After the backpacking trip in Joshua Tree I was in a much better head space. I knew I needed to muster up a plan B just in case PCT 2021 would be another NOGO. In December we started to get some hopeful news as vaccines were finally getting put into peoples arms. Then January rolled around when the final release of PCT permits generally happens. At this point I was just waiting for the PCTA to announce that they would not be releasing long distance permits for 2021. I ended up putting my plan B into motion. I signed up for a Teaching English as a Foreign Language (TEFL) certificate course, in hopes that it could be my ticket to live and work abroad once again.
So you are telling me there’s a chance?
The year 2020 was full of many surprises, mostly being unwelcomed ones, but then something happened that I wasn’t expecting. It was earlier in January when I got a notification that the PCTA had released a statement. I was 100% expecting it to read “We will not be issuing long distance permits for the PCT this year.” I started to read it as I was walking down the stairs; I stopped dead in my tracks. “The USDA Forest Service has decided to issue long-distance travel permits at normal levels this year on the Pacific Crest Trail.” I sat down right where I was standing on the 3rd step of my stairs. I started shaking as I continued to read the rest of the release. My eyes started to well up with tears of joy. I was absolutely bewildered.
The news brought back a glimmer of optimism. I knew it was still likely that the pandemic could curb my trip once again, but that wasn’t going to stop me from trying. On January 19th, when permits were being released, I logged into multiple devices to secure my place in line once again. I got lucky this time and was in the first 1,700 people in line. The choice was mine to select almost any date in the hiking window. I decided to push my start date back to give the pandemic more time to work itself out. May 10th, 2021 was now my start date to start the PCT northbound.
Could this be the year?
I was again left with a gleam of hope that my dream could happen in 2021. This time I made sure to have that plan B, and stuck with completing my TEFL certificate. In the days leading up to March I would have told you that hiking the PCT was more than likely not going to happen again in 2021. Things barely seemed like like they were getting better with the pandemic even though vaccines started to roll out.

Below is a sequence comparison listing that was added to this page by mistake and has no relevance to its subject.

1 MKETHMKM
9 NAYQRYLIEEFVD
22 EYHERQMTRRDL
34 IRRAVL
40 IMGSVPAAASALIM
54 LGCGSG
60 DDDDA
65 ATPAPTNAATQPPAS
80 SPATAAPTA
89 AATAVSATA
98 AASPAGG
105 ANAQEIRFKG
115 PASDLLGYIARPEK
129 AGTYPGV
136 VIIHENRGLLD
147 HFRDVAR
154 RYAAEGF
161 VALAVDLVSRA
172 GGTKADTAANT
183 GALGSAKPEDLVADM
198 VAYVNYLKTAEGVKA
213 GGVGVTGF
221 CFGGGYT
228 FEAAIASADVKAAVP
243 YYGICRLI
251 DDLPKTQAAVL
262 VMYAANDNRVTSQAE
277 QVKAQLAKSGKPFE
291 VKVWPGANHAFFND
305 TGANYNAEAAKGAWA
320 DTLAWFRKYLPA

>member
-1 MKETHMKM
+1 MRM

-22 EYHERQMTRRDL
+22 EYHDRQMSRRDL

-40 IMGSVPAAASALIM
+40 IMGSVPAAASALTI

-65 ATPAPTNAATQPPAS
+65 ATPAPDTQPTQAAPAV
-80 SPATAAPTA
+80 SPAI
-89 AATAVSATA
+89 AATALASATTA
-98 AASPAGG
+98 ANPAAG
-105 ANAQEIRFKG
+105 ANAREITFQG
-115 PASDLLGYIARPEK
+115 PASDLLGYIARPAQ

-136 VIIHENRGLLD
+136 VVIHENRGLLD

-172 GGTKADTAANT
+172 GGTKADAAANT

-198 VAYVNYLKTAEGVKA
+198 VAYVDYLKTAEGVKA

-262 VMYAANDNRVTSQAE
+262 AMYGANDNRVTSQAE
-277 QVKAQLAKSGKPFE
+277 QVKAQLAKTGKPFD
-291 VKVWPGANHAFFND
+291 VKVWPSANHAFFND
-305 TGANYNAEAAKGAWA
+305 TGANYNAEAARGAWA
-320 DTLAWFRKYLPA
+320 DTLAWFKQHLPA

Then all of a sudden things did a complete 180. Vaccine distributions were finally ramping up. Positive cases were on the decline. California was starting to loosen restrictions. There was now a light at the end of the tunnel. It may have been a dim one, but it was there. The tables had finally turned and as I watched the first boots hit the trail in March, I started to feel that the odds of hiking the PCT in 2021 were in my favor.
Dreams do come true.
As my excitement began to build I got the best possible news. I was eligible to receive the vaccine. Working in hospitality jumped up my place in line. I scheduled myself for the first available appointment. I would now be fully vaccinated for my start date of May 10th. My emotions sky rocketed and I was riding the highest of highs.
Today I sit just a few days away from my start date with not a doubt in my mind that I will be setting foot on trail on May 10th. My emotions fluctuate between different levels of excitement, anxiousness, and nervousness. Even though I hope to never have to endure another year like 2020 again I feel like it made me mentally stronger and more equipped to take on this monumental adventure. It has been one hell of a roller coaster ride to get to this point, but I feel 100% ready to finally embark on what seems like a life long dream. Bring on the PCT!